We then continued our preparation for the tough day ahead. The destination was Guras Tal which is 5 km trek from Guras kunj and at an altitude of 10500 ft. The trail seemed to be taken by few. Route was straight up and steep inside the jungle with lots of Floras. Every now and then there were streamlets on the trail making the boulders slippery and unstable. At times we were frightened to find unavailability of light on ground as gigantic trees spread their tentacles so wide that even sun cannot penetrate through it. The dramatic appearance of fog made the atmosphere more eerie.
As we proceeded, we started leaving trails between the Rhododendrons flowers of various colours. About the Rhododendrons, Hugh and Colleen Gantzer, the renowned travel writers have said "We, in Uttaranchal, are proud of our Valley of Flowers, but here it was'nt just one valley, it was entire hillsides after hillsides after hillsides we have marvelled at the famed wild flowers of the Swiss Alps but they paled into insignificance when compared to valley of flowers of Sikkim."
Later at the day we returned to the trekker’s hut. I left Barsey with some of the most fascinating memories but for the real experience, you have to be there. It was my first trekking experience. My time spent on the trek is probably been one of the most fulfilling and personally enriching. This comes from the fact that on a trek like the one I did, I learned so much about myself – physically, mentally and emotionally. One thing I would like to say is “nothing can prepare you for that feeling of exhaustion while walking up a steep mountain, nothing can prepare you for the emotions that make you question whether you can finish the trek (for people in round shape like myself),but the feeling of accomplishment on finishing the trek and the feelings of getting back will make you realize that your days in the mountains has taken the title of the ‘Happy Place’ in your mind” . The trek has paved a stepping stone to my next trek at Gochala (Kanchenjanga base camp) which I am planning next year with my office colleagues.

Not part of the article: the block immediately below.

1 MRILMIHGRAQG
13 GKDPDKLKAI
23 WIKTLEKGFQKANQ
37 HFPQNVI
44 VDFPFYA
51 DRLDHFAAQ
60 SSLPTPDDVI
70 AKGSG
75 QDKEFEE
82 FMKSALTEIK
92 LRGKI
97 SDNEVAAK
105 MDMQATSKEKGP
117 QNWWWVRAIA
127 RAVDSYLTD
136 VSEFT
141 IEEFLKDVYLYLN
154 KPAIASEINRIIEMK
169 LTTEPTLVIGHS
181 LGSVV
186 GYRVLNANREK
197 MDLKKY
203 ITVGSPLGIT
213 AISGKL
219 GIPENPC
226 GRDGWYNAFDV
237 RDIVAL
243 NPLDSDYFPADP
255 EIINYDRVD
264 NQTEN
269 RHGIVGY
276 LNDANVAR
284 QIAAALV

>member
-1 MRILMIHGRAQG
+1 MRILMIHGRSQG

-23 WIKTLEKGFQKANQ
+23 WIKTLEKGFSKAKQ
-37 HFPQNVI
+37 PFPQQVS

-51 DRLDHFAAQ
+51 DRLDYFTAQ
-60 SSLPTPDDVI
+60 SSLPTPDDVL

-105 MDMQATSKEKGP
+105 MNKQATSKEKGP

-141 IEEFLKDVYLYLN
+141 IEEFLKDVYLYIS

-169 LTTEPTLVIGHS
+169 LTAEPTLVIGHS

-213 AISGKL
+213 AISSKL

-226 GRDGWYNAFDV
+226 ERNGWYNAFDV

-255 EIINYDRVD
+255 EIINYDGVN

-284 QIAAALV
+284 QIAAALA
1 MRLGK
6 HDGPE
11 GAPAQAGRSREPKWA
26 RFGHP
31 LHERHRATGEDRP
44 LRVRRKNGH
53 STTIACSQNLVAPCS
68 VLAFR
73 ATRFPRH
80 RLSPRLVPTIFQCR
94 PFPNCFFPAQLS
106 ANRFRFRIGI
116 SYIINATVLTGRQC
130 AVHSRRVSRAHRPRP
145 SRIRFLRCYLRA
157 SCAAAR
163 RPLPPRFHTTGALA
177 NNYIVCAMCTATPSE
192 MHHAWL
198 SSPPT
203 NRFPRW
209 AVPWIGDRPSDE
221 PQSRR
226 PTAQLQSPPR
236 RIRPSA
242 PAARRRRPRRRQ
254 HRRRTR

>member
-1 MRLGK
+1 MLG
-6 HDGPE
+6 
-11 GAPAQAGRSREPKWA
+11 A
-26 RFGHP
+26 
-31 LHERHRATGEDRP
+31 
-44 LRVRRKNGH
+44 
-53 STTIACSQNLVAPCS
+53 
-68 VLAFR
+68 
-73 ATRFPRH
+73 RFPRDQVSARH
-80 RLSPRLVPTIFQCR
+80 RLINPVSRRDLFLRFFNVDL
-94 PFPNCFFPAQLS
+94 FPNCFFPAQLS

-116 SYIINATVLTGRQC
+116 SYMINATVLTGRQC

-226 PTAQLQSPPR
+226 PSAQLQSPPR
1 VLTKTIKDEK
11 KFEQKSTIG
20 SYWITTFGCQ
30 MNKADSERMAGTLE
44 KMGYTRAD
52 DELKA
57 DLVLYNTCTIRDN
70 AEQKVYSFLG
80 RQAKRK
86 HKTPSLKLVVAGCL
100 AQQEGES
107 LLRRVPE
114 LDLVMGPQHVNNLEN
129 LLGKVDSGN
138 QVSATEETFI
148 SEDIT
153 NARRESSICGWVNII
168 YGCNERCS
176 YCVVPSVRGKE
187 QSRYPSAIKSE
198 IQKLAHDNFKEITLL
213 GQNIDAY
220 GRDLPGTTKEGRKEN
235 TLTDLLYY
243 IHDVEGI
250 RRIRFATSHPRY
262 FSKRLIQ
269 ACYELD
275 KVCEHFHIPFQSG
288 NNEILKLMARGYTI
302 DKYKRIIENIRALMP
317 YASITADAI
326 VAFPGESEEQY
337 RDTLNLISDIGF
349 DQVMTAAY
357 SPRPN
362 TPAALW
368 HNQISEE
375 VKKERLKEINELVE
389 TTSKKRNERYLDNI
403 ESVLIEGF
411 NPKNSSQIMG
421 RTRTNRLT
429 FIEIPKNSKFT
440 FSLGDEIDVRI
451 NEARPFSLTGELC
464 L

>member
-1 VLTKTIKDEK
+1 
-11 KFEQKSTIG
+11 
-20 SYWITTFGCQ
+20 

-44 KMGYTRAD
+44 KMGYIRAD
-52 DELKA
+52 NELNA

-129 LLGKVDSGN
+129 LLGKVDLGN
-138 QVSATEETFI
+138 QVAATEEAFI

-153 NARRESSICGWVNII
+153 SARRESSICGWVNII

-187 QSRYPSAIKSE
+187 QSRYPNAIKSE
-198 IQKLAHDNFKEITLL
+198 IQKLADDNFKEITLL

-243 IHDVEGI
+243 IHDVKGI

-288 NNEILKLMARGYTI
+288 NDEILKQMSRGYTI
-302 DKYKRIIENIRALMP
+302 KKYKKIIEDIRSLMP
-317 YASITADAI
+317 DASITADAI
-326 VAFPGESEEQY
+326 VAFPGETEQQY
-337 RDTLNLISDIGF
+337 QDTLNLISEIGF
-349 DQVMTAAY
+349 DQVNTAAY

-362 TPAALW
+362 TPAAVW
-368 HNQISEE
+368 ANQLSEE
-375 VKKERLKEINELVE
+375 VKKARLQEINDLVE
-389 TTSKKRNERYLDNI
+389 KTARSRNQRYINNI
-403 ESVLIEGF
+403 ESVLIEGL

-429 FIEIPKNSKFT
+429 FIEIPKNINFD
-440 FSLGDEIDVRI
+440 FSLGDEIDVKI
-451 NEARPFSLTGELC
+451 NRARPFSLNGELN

Enjoy viewing the memories captured through my lenses at ------>>Flickr
Nice Travelogue Sourabh . We also did the same Barsey Guras Taal Trekking 2 years ago & got those amazing views of Kanchenjunga from Guras kunj . Enjoyed a lot .. If possible, please add some photos also.